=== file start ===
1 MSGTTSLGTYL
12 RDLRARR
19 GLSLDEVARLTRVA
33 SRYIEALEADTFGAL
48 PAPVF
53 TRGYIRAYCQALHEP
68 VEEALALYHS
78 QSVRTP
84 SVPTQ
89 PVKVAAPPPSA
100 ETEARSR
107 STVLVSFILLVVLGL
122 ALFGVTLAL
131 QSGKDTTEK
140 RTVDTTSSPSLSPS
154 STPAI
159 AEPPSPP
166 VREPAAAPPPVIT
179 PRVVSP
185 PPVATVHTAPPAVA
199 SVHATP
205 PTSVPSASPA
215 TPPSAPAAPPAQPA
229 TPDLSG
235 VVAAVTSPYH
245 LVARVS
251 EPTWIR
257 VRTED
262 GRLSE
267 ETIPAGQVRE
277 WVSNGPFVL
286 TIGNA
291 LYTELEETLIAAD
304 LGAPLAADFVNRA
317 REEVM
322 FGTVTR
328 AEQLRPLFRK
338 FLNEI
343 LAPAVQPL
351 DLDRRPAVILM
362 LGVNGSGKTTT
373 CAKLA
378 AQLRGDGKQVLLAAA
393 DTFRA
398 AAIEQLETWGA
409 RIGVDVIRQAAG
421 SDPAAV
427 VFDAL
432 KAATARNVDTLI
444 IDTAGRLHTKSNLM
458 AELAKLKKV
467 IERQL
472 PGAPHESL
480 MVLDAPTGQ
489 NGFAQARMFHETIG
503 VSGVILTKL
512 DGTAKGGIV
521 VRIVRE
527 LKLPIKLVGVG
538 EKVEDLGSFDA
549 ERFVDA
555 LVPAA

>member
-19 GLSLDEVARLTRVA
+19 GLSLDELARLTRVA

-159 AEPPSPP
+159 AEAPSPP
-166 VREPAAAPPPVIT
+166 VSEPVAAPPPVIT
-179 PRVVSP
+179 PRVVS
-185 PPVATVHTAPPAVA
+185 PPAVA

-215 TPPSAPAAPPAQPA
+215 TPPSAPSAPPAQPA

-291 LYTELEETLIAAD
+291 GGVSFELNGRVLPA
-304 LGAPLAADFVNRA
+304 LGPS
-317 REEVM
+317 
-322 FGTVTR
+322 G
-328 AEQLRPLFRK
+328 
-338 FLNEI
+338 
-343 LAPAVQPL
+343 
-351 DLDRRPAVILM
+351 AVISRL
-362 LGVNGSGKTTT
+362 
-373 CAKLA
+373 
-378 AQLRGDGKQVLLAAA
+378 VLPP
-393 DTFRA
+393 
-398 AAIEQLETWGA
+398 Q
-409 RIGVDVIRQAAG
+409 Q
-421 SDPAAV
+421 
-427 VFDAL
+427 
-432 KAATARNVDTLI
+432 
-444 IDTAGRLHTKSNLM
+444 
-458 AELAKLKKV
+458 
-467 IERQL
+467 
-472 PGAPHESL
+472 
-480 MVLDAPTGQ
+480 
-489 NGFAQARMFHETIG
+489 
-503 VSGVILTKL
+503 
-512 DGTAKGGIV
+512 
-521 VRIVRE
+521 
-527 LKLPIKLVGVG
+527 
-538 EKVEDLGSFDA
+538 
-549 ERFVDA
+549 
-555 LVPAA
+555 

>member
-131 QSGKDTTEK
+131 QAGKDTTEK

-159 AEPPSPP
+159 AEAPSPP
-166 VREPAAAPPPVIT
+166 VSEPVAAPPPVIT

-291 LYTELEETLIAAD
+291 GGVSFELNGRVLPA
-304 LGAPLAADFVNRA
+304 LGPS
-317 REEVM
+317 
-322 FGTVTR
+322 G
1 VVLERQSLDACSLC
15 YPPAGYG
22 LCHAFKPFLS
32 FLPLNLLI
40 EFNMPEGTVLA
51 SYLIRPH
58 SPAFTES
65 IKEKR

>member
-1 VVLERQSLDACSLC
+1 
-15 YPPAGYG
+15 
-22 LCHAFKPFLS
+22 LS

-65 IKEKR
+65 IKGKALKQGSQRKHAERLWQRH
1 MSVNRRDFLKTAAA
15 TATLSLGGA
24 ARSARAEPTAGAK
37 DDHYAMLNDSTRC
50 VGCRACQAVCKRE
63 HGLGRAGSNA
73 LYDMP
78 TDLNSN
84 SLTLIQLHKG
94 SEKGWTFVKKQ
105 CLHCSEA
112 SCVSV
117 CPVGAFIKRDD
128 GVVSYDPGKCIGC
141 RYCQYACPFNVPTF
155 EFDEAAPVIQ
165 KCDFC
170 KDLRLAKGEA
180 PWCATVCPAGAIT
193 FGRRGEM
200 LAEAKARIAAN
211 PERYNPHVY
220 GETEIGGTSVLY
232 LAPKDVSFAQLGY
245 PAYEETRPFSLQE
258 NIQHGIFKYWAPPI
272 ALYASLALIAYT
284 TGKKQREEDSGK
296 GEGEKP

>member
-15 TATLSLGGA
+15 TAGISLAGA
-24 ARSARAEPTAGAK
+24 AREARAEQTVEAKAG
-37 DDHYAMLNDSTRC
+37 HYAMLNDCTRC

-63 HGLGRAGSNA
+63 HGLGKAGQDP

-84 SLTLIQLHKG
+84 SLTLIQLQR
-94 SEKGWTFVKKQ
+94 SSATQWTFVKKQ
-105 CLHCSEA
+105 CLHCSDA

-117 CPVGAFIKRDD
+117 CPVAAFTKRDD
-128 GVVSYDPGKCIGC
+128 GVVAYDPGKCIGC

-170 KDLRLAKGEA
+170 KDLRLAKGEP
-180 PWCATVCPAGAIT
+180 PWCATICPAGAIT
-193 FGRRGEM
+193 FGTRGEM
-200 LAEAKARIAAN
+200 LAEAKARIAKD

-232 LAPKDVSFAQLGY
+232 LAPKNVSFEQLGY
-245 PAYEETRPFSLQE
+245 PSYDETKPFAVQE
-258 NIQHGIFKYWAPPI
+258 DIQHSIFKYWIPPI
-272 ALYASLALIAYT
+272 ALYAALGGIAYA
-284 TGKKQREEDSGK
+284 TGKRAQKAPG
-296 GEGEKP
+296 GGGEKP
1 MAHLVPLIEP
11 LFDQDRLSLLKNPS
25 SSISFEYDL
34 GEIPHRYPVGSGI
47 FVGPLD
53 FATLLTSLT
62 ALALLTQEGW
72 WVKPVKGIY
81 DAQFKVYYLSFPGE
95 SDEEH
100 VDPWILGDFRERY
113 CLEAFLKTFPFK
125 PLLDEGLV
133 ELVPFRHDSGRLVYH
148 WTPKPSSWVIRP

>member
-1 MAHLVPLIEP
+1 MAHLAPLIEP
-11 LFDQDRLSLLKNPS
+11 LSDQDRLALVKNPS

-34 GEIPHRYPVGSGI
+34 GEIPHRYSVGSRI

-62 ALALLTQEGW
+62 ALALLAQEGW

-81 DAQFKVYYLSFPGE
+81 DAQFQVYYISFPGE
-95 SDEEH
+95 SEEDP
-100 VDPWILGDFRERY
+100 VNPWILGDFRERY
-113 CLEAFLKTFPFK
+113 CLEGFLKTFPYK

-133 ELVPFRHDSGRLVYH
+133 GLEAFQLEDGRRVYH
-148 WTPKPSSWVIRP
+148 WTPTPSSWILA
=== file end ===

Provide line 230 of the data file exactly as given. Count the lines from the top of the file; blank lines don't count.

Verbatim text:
-272 ALYASLALIAYT